On March 7, 2024, the Court of Justice of the European Union (the “CJEU”) handed down its judgment in the IAB Europe case, answering a request for a preliminary ruling under Article 267 TFEU from the Brussels Market Court.[1]  The case revolves around IAB Europe’s Transparency and Consent Framework (“TCF”) and has been closely monitored by the AdTech industry ever since the Belgian DPA investigated and subsequently imposed a 250,000 euro fine on IAB Europe for alleged breaches of GDPR and e-Privacy rules back in 2022.[2]

Factual Background

IAB Europe is a European-level standard setting association for the digital marketing and advertising ecosystem.  Back in 2018, when GDPR entered into force, it designed the TCF as a set of rules and guidelines that addresses challenges posed by GDPR and e-Privacy rules in the context of online advertising auctions (such as real-time bidding).  The goal was to help AdTech companies that do not have any direct interaction with the website user (i.e., any company in the AdTech ecosystem that is not the website publisher, such as ad-networks, ad-exchanges, demand-side platforms) to ensure that the consent that the website publisher obtained (through cookies or similar technologies) is valid under the GDPR (i.e., freely given, specific, informed and unambiguous) and that, therefore, those AdTech companies can rely on that consent to serve ads to those users in compliance with GDPR and e-Privacy rules.

On a technical level, overly simplified, the TCF is used to record consent (or lack thereof) or objections to the reliance on legitimate interests under GDPR among IAB’s members by storing the information on consents and objections in a Transparency and Consent String (the “TC String”).  The TC String is a coded representation (a string of letters and numbers) of a user’s preferences, which is shared with data brokers and advertising platforms participating in the TCF auction protocol who would not otherwise have a way to know whether users have consented or objected to the processing of their personal data.[3]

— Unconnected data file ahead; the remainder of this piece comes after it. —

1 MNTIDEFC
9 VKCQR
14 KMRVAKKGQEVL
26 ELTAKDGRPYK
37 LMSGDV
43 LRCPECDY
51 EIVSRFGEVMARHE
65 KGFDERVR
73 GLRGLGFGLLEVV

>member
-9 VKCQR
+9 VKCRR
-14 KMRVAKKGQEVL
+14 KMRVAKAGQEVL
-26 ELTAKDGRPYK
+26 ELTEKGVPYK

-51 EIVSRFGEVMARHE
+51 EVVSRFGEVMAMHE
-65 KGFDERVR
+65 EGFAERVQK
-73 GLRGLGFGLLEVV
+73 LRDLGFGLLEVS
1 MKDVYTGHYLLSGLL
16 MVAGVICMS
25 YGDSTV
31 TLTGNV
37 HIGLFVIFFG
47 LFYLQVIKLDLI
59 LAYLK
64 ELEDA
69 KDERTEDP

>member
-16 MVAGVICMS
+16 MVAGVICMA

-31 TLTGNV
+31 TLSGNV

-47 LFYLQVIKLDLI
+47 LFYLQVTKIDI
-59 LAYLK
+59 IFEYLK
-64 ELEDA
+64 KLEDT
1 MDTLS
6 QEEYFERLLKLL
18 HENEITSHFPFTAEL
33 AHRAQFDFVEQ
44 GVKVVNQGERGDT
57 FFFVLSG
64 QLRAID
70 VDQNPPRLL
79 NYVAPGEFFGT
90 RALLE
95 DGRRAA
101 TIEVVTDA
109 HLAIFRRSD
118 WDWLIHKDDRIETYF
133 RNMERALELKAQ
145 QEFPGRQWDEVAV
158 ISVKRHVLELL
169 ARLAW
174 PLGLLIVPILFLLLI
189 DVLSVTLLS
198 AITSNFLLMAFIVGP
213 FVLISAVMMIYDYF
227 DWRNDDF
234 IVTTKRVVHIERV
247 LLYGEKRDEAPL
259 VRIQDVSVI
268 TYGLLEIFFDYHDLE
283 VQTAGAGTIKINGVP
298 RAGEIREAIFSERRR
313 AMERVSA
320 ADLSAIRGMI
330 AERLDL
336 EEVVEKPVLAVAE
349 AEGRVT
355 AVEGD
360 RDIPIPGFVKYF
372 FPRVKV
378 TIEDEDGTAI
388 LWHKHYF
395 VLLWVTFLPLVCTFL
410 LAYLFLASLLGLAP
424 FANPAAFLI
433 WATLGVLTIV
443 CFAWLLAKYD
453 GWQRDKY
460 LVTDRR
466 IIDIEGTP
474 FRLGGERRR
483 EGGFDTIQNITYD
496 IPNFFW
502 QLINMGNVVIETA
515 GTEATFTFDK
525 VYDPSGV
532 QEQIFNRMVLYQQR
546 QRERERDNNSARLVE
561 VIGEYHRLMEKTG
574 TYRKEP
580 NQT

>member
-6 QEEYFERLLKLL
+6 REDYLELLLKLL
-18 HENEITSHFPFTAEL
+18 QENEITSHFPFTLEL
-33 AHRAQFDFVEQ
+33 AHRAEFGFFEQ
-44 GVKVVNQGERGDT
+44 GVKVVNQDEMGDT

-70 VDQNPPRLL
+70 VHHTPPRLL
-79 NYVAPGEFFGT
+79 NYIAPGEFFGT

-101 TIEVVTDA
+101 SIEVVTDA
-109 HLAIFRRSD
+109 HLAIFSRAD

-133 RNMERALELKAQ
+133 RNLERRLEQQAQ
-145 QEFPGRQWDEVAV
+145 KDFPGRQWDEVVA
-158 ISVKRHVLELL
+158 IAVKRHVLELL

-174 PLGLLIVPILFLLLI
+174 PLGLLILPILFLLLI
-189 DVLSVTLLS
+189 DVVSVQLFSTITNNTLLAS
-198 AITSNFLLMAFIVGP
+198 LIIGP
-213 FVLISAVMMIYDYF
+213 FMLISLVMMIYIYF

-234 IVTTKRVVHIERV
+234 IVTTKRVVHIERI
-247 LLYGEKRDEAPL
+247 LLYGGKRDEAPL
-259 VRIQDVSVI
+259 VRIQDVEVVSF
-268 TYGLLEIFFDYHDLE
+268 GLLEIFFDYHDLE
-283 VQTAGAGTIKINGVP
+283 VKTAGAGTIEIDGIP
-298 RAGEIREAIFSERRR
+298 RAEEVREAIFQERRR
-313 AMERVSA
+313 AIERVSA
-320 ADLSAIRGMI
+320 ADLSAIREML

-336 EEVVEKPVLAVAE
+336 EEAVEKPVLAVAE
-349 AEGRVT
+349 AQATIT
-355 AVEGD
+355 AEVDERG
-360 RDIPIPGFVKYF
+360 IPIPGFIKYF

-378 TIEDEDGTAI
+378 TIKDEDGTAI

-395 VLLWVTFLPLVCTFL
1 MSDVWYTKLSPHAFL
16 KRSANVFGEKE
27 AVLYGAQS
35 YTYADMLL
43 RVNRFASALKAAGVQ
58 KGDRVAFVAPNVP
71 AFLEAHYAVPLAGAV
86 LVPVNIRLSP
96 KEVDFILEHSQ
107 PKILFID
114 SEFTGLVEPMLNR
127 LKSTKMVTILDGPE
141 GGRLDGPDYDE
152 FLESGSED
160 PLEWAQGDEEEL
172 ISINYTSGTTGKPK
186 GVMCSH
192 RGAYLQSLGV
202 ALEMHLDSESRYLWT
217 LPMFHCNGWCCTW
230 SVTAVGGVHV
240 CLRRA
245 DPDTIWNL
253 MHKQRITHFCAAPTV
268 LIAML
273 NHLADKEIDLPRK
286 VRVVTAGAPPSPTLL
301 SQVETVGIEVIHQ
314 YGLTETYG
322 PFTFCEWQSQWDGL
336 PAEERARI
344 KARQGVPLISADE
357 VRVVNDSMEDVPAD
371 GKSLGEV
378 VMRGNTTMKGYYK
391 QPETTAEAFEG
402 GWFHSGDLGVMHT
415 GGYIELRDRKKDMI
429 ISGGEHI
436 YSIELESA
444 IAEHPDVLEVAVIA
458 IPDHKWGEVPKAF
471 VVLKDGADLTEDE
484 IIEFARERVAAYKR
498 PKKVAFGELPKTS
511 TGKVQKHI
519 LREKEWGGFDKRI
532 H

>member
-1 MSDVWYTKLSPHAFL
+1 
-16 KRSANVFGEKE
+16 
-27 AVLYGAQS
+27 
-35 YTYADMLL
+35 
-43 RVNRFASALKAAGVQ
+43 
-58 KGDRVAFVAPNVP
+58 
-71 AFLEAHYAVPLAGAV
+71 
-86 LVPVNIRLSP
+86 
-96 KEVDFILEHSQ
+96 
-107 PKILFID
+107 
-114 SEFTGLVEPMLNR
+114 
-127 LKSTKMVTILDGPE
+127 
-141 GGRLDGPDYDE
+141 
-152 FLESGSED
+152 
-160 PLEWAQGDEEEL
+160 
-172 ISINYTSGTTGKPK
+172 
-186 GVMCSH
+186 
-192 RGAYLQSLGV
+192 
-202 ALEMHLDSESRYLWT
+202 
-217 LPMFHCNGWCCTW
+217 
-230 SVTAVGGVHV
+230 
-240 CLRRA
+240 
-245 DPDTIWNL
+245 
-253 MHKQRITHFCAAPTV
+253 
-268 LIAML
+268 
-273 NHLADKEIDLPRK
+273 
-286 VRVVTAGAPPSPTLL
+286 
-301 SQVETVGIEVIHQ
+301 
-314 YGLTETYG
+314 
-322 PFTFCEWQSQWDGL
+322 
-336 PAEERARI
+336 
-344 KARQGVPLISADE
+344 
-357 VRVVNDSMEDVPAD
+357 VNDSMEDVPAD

First Question: Does the TC String constitute Personal Data?

The CJEU now ruled, echoing its earlier decision in Breyer,[4] that the TC String may constitute personal data under the GDPR to the extent those data may, by “reasonable means”, be associated with an identifier such as an IP address, allowing the data subject to be (re-)identified.  The fact that IAB Europe can neither access the data that are processed by its members under its membership rules without an external contribution, nor combine the TC String with other factors itself, did not preclude the TC String from potentially being considered personal data according to the CJEU.[5] 

Second Question: Does IAB Europe act as Data Controller?

Secondly, the Court decided that IAB Europe, as a sectoral organization proposing a framework of rules regarding consent to personal data processing, which contains not only binding technical rules but also rules setting out in detail the arrangements for storing and disseminating personal data, should be deemed a joint controller together with its members if and to the extent it exerts influence over the processing “for its own purposes” and, together with its members, determines the means behind such operations (e.g., through technical standards).  In the IAB Europe case, this concerns in particular the facilitation by IAB of the sale and purchase of advertising space among its members and its enforcement of rules on TC String content and handling.  It also seemed particularly relevant to the Court that IAB Europe could suspend membership in case of breach of the TC String rules and technical requirements by one of its members, which may result in the exclusion of that member from the TCF.